Nature Climate Change Turns 10!

"Progress has been made, but there is still a long road ahead to ensure a sustainable future for all."

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To celebrate our 10th anniversary, we reflect on our past decade, talk to experts about the exciting developments of the last decade, and discuss some of the remarkable papers published in the journal with our past and present editors. 

In our April Editorial, we look back at climate change over the past 10 years, which have seen the warmest years on record (2016, and now 2020) and increases in anomalous and extreme events (global weirding). These changes have resulted in increased public engagement, but inconsistent political support. Scientific understanding of climate change has accelerated, with a greater understanding of the value of interdisciplinary collaborations. We take pride in the diversity of subjects published in Nature Climate Change, and thank our global community of authors, reviewers and readers. Read the full editorial here

As a reflection of the wide range of science published in Nature Climate Change, we asked 10 experts from different climate change fields to share their thoughts on notable developments of the past decade. Topics range from climate modelling, to the hydrosphere and marine environments, to terrestrial carbon sinks, policy, economics and behaviour. Our authors discuss the discoveries that excited them, as well as their hopes for the future of climate change research.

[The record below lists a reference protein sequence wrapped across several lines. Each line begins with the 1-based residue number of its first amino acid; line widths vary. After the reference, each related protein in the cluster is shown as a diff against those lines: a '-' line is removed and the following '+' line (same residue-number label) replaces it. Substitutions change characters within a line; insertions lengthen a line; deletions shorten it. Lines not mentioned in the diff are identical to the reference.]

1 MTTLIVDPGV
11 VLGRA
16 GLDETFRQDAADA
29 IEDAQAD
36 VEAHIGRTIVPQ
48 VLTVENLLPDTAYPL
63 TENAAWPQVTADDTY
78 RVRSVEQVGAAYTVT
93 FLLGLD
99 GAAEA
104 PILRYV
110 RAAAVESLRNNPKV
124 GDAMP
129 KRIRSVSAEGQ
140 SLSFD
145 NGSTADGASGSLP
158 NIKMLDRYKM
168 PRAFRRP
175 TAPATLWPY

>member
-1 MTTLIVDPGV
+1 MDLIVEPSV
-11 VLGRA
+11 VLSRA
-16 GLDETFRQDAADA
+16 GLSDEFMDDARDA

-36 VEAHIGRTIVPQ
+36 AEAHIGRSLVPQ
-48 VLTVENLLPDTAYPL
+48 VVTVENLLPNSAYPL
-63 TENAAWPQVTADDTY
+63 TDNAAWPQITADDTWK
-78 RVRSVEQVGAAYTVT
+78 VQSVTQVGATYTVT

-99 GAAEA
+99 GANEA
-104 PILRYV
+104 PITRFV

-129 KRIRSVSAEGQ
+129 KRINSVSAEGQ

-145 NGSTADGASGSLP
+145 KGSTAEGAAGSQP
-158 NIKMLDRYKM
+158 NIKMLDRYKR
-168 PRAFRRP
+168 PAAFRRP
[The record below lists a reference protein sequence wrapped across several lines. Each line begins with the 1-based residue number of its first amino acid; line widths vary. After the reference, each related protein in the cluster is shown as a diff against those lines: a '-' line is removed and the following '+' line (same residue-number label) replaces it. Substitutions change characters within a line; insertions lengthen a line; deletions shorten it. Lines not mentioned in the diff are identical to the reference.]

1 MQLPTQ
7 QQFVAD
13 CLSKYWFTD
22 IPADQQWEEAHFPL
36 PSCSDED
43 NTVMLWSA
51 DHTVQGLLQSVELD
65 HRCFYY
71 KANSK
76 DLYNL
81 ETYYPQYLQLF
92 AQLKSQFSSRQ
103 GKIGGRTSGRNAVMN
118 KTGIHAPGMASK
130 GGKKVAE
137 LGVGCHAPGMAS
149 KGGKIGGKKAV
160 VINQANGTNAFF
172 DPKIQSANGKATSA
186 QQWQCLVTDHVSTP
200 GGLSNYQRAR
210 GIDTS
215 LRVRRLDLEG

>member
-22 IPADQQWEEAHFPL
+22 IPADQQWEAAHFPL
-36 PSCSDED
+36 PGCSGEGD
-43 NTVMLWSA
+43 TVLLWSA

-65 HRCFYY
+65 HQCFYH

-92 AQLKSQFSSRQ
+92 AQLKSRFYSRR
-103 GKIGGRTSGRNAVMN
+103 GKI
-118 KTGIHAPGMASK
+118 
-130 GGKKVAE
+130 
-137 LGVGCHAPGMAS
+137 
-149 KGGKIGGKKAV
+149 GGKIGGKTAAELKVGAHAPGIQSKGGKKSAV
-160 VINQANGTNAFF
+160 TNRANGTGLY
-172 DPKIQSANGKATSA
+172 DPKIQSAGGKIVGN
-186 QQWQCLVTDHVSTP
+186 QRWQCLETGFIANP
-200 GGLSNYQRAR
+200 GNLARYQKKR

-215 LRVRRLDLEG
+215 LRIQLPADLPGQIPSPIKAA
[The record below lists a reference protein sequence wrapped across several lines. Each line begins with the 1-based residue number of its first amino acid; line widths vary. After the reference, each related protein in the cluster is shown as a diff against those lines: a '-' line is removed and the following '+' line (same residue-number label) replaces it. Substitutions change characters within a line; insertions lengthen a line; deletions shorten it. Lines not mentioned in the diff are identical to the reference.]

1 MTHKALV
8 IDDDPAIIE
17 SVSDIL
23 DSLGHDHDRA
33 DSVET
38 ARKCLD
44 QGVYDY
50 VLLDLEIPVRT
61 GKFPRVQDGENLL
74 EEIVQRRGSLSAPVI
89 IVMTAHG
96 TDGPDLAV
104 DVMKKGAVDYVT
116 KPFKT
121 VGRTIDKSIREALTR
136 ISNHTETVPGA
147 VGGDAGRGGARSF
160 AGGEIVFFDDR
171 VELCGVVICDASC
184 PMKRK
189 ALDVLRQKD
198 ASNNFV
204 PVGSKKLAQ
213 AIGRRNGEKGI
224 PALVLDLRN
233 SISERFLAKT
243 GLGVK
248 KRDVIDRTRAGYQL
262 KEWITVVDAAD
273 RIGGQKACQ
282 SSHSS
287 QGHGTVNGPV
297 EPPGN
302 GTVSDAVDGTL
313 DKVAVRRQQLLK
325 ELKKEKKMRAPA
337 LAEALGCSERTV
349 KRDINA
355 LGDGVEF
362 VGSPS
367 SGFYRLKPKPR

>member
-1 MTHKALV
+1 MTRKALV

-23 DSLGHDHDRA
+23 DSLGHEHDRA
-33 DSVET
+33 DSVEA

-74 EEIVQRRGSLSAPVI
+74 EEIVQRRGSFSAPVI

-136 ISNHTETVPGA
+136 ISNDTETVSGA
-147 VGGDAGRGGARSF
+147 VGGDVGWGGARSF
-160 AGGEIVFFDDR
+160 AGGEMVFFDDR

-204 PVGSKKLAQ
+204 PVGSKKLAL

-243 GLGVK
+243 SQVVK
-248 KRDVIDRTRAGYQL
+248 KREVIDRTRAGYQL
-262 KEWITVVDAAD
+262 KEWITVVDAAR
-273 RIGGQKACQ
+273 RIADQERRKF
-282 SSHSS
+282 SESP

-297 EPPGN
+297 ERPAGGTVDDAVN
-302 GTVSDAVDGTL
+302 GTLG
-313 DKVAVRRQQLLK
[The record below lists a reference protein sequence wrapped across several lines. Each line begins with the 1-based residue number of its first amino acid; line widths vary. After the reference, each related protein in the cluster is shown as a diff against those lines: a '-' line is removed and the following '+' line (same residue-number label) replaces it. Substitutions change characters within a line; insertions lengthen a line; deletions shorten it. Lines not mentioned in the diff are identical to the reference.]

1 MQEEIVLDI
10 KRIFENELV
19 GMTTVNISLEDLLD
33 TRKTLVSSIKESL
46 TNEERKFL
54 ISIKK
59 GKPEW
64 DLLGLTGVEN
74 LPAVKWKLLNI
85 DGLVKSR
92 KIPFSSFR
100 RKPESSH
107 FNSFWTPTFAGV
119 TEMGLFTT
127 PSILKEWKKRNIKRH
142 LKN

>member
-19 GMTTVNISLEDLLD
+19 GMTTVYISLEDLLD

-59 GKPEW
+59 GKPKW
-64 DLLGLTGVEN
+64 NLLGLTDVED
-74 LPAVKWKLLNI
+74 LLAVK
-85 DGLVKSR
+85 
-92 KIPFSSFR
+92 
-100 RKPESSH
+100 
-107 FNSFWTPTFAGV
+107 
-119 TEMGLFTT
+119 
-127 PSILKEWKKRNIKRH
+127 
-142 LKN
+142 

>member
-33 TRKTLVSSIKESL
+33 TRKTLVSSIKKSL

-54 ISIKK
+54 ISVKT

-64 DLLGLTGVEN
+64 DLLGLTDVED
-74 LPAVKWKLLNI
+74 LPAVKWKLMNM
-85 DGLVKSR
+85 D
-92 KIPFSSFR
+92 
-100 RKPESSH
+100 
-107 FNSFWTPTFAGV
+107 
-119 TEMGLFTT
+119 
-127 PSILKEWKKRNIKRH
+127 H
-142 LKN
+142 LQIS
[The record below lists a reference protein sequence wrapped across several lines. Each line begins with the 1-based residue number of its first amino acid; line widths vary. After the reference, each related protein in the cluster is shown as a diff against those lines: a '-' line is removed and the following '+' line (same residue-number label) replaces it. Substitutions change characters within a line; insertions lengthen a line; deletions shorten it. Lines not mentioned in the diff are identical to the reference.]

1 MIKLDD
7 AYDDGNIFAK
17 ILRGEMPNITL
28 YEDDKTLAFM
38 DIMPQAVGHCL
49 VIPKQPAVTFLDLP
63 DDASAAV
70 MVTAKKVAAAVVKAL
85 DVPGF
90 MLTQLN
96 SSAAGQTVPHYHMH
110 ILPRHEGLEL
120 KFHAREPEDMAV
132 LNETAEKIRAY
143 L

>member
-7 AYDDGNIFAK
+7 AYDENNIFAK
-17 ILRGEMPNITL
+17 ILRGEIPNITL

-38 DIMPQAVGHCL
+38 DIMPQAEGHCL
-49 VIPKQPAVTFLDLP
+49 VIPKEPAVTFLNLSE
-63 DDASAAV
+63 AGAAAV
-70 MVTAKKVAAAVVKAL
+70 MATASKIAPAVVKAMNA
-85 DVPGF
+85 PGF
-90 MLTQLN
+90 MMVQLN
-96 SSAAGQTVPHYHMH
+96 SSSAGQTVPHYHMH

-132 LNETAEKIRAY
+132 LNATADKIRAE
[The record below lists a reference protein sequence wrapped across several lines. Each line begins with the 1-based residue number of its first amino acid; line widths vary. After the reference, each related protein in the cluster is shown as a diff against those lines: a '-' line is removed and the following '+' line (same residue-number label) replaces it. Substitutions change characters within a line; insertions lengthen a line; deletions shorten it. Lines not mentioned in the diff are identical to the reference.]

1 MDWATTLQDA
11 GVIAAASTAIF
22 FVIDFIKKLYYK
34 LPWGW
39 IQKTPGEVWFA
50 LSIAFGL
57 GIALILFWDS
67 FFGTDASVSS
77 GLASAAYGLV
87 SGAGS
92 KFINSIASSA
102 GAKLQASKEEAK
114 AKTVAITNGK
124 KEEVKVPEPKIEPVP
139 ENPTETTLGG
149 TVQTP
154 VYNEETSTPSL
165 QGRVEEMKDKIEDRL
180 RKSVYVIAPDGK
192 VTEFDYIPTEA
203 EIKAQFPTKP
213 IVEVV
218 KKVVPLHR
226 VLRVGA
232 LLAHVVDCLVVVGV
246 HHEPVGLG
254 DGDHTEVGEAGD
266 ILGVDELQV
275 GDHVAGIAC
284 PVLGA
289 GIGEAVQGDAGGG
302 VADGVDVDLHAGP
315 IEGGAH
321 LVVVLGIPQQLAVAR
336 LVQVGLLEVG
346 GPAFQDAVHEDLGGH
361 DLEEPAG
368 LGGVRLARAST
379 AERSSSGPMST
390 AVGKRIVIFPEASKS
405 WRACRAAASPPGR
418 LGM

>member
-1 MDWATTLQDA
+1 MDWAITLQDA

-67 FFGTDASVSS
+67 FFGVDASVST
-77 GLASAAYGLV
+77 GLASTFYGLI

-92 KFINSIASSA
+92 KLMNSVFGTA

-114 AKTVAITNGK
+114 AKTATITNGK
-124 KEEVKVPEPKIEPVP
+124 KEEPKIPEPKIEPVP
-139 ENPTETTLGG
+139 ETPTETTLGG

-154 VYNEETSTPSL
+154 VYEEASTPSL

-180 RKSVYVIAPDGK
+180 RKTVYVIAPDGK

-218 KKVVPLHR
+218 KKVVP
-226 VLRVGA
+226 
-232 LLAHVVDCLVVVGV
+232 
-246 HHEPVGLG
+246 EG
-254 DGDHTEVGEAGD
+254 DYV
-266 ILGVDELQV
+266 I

We also asked our past and present editors, to discuss some of the extraordinary papers that have crossed their desk in the past decade, explaining why certain studies stood out to them. 

Finally, the very talented Valentina Monaco also developed this beautiful gif  to celebrate the occasion, based on an image by Malte Mueller (Getty):  https://twitter.com/NatureClimate/status/1379371880650567682 . Be sure to follow us on Twitter for our latest updates.

Our Ten Year Anniversary Focus, including the editorial, expert viewpoint and editors feature,  as well as associated publications, can be found here.  Access to the viewpoint and feature will be free for the month of April.

Tegan Armarego-Marriott

Editor, Nature Climate Change